6. Adam Moore, C, Texas-Arlington – Bavasi just couldn’t avoid drafting yet another catcher to add to the Mariners ridiculous stockpile of backstops. Moore looks like a solid defender and posted excellent power numbers and good hitting numbers overall, though he did strikeout more often than I would like to see. I certainly felt there were better players available at this point in the draft that addressed more pressing needs for the Mariners, but there is reason to believe Moore could develop into a solid contributor.
7. Doug Fister, RHP, Fresno State – Another tall pitcher that stands 6’8”, Fister was drafted in the sixth round last year by the Yankees but chose to return to Fresno State for his senior year to graduate with a degree in construction management! In fact, Fister chose to attend Fresno State in large part because he liked the academic programs they offered, so he has a good head on his shoulders. Fister posted good numbers in his college career, but not great ones that strongly suggest he is a great prospect. However, his body has plenty of room to fill out and along with that his velocity may increase from around 90 MPH to as high as 93-95 MPH, and that may make the difference between him being a minor-leaguer and a major-leaguer. I am not sold that Fister is big league material, but he is certainly worth taking a risk on at this point in the draft. This was a solid pick by the Mariners.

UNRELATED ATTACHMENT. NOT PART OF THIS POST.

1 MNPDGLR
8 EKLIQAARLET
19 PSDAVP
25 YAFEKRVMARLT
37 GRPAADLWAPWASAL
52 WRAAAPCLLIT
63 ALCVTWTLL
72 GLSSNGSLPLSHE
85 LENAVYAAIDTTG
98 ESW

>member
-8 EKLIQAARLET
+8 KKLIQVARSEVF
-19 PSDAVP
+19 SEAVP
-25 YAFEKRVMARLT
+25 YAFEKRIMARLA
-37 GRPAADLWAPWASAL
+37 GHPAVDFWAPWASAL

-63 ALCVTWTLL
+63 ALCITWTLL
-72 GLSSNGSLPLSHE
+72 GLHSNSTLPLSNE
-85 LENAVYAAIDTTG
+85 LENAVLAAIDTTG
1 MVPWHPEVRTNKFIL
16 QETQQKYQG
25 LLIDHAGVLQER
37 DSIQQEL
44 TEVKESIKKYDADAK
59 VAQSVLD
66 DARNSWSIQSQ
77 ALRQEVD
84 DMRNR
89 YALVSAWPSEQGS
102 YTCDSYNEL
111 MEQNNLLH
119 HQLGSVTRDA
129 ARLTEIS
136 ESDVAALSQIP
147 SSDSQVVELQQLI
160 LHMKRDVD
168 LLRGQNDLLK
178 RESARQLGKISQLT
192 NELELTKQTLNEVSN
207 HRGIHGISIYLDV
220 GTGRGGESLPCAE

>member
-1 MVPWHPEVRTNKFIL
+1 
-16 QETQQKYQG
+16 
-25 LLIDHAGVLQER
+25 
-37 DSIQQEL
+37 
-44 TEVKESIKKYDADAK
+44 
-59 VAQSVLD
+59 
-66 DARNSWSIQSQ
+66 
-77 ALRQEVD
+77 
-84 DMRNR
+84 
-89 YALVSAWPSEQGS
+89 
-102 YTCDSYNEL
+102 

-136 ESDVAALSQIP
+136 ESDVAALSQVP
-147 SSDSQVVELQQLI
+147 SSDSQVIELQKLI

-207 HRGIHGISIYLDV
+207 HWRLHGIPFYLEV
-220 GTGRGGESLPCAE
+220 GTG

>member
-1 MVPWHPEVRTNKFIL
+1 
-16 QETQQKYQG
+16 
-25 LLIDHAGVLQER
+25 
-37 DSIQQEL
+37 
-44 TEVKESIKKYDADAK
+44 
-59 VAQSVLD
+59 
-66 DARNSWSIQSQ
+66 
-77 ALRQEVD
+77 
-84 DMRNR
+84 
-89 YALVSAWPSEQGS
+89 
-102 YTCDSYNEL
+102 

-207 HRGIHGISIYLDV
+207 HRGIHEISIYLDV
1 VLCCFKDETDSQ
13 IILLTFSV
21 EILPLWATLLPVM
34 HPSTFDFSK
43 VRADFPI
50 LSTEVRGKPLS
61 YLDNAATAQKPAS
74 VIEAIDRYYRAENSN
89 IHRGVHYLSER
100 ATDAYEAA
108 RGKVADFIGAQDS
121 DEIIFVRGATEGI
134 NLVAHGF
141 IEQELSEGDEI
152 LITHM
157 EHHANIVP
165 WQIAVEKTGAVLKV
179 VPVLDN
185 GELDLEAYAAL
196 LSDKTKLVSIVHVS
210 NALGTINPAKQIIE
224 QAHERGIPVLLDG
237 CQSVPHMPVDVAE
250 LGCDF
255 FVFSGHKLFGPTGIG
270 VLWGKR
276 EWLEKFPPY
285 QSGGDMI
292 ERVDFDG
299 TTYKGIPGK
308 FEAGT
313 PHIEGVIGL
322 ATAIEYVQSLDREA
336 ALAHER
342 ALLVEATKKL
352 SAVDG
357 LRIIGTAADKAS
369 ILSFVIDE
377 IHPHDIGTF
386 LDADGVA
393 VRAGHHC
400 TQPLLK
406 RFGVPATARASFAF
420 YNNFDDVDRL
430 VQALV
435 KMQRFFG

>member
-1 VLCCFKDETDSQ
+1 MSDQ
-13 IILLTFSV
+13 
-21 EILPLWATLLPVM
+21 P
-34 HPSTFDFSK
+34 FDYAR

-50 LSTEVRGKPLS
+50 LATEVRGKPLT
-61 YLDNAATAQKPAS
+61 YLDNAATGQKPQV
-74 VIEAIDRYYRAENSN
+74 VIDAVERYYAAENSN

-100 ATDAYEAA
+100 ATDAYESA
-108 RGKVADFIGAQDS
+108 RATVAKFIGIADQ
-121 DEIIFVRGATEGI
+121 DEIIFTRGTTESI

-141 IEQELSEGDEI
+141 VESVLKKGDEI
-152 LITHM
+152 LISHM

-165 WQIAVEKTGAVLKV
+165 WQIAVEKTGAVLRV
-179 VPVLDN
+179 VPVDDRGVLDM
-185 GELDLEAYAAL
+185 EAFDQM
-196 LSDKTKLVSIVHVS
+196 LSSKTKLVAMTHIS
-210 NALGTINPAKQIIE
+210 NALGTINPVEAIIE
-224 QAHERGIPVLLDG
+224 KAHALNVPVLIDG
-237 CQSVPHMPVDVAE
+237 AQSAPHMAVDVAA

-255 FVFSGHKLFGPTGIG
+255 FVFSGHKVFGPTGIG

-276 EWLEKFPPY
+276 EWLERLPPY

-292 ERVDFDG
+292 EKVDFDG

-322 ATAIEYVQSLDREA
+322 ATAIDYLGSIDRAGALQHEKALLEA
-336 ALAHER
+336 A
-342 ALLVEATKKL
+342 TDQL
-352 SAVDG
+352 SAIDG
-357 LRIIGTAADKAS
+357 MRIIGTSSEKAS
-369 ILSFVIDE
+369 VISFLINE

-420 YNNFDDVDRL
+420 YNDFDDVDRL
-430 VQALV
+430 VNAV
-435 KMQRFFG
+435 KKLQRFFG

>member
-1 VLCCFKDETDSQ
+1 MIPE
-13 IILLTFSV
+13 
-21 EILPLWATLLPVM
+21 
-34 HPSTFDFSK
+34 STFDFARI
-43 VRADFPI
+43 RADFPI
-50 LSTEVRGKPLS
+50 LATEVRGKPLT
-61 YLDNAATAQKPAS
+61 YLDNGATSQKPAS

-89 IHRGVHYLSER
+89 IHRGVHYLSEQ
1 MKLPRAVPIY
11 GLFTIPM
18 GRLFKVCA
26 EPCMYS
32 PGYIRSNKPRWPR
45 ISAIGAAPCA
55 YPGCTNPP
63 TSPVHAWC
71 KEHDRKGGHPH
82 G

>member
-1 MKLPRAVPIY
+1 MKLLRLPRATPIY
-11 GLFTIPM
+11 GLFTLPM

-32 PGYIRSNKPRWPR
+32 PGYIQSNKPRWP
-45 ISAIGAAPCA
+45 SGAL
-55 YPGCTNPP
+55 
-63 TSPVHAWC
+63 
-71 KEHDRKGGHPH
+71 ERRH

8. Steve Richard, RHP, Clemson – Richard put up pretty good numbers at Maine before transferring to Clemson, but he really struggled against the ACC. The scouting report says he has a good arm but he does not look like a major league pitcher to me right now. Richard is a junior, so there is a chance he could return to Clemson and I think that is what would be best for him.
9. Justin Souza, RHP, Sacramento CC – Souza posted a 2.10 ERA with 95 strikeouts in just 89 innings of work this season, so he certainly has great numbers. In addition, he only walked 13 batters. Souza was a very good pick by the Mariners at this point in the draft.
10. Chris Minaker, INF, Stanford – Minaker went to high school in Edmonds, so he is a local product and likely grew up watching the Mariners. He steadily improved throughout his career and flourished this season with a .363 AVG, .401 OBP, .598 SLG, 15 walks and only 17 strikeouts! On top of that, he looks like a solid fielder too. This was arguably the finest pick the Mariners made all day. I really, really like this one.
11. Aaron Solomon, RHP, Cumberland University – Solomon had a whopping 53 strikeouts in just 39 1/3 innings of work, but also had a whopping 32 walks and 5.73 ERA. Those numbers at a lower college level do not indicate future success.
12. Gavin Dickey, OF, Florida – Dickey served as the backup quarterback on Florida’s football team, but he appears to be a better baseball player. This year, he showed much more power than in years past and actually led the team in home runs. However, his 42 strikeouts and paltry 6 walks are a major concern. Dickey is a fantastic athlete with a rare speed/ power combo, but he is an extremely raw hitter. Dickey is a junior and going back to school to see if he can build on this season looks like the best option for him.